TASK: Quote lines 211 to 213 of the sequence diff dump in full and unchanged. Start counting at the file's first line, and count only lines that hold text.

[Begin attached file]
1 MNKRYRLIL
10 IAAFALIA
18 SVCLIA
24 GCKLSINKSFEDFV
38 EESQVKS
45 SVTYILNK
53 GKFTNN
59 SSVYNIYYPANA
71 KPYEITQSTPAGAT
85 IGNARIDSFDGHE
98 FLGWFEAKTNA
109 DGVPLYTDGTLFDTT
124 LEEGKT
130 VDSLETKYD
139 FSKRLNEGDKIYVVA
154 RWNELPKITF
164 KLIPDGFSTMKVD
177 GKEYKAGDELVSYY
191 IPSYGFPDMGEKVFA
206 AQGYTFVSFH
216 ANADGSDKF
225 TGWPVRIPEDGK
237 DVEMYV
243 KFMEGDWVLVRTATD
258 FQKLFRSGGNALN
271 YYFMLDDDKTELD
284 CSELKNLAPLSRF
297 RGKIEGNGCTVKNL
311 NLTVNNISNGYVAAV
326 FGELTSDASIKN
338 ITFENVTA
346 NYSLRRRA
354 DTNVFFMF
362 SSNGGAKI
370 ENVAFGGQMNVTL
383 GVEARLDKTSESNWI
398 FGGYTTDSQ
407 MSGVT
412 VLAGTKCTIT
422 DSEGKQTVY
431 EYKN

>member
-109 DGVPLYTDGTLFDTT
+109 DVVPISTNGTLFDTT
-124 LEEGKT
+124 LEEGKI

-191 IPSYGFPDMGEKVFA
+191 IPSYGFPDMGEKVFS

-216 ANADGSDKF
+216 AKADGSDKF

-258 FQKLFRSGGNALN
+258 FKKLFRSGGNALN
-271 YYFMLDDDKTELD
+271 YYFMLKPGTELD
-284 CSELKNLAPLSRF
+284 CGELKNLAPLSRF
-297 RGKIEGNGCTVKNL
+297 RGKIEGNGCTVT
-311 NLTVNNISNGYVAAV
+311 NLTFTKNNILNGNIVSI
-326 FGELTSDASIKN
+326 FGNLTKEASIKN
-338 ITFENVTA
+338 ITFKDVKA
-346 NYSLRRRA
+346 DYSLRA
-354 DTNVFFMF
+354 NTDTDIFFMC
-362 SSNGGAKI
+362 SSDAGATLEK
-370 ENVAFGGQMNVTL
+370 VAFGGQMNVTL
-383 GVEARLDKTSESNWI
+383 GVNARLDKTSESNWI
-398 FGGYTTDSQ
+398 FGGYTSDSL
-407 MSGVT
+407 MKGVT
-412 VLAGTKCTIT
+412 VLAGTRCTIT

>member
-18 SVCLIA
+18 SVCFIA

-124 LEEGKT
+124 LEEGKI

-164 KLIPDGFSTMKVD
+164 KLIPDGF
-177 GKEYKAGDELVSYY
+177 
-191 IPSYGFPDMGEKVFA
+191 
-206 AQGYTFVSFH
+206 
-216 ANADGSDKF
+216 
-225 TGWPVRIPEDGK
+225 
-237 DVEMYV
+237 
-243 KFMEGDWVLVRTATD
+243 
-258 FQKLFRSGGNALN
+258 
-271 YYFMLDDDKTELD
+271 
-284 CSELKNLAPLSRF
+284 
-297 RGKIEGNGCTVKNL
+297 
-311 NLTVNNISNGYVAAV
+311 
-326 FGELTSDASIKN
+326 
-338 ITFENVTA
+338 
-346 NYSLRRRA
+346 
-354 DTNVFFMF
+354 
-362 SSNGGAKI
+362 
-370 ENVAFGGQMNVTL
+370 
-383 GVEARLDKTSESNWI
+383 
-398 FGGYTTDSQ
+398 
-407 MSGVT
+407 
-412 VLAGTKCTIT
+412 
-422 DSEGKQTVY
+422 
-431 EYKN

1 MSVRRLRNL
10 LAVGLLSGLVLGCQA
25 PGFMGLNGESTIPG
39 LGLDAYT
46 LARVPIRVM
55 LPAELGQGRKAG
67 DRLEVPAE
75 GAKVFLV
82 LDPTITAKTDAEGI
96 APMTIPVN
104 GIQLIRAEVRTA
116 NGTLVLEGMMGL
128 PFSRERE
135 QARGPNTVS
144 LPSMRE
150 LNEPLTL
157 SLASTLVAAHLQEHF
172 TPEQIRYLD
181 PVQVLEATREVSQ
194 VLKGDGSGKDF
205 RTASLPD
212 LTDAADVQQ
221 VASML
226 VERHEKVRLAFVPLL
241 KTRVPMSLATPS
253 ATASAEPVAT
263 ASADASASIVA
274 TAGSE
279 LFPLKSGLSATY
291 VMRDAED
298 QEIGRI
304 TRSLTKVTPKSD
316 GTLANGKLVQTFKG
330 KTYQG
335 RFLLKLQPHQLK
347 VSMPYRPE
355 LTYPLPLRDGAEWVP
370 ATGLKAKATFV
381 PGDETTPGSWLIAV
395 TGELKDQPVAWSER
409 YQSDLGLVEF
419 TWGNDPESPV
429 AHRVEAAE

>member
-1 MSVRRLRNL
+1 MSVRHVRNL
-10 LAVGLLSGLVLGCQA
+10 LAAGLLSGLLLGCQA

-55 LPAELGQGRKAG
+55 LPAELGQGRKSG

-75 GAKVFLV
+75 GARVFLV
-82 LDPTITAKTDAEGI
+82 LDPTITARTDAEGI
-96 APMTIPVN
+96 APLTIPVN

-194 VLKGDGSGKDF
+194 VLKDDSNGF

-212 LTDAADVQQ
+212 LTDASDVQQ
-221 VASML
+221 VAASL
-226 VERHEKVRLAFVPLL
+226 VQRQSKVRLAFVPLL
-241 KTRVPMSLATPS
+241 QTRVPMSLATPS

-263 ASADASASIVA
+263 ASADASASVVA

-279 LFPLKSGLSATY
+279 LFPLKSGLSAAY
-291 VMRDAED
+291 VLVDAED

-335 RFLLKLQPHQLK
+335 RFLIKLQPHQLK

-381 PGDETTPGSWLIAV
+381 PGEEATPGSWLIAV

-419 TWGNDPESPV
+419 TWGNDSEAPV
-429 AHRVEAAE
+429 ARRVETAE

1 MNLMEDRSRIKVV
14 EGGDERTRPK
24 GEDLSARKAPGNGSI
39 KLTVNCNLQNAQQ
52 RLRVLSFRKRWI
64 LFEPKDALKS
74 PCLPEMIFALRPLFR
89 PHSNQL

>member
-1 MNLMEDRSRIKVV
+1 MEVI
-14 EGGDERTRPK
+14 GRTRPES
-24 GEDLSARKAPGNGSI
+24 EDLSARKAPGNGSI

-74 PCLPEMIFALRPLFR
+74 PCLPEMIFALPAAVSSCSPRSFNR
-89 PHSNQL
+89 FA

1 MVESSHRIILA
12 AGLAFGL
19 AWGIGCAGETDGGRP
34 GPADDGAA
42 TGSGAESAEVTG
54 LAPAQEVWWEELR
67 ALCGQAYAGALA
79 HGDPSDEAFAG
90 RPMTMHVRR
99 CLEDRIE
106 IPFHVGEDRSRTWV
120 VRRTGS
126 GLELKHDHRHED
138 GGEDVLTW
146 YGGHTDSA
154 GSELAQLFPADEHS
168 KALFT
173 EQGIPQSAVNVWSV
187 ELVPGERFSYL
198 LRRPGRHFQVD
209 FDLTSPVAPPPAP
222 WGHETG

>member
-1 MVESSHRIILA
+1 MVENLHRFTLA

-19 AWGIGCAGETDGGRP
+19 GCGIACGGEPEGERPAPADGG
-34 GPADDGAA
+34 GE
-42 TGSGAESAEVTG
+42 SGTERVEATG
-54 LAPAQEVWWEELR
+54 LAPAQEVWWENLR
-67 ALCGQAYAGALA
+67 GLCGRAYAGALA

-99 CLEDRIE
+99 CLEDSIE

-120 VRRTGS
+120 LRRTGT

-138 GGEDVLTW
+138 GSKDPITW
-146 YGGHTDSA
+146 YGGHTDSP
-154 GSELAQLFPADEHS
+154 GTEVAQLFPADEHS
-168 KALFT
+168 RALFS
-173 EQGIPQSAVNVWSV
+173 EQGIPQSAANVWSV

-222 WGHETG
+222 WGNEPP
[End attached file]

-419 TWGNDPESPV
+419 TWGNDSEAPV
-429 AHRVEAAE